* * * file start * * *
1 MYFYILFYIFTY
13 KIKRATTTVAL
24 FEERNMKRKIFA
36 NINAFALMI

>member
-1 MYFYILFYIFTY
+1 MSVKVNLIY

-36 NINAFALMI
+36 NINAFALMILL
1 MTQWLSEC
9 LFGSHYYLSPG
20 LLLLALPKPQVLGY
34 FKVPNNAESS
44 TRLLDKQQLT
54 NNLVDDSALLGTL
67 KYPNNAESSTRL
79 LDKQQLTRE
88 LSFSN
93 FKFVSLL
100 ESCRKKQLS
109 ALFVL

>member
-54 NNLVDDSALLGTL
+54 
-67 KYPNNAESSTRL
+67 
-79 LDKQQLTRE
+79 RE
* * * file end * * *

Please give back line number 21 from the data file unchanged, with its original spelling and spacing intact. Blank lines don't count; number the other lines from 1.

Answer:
109 ALFVL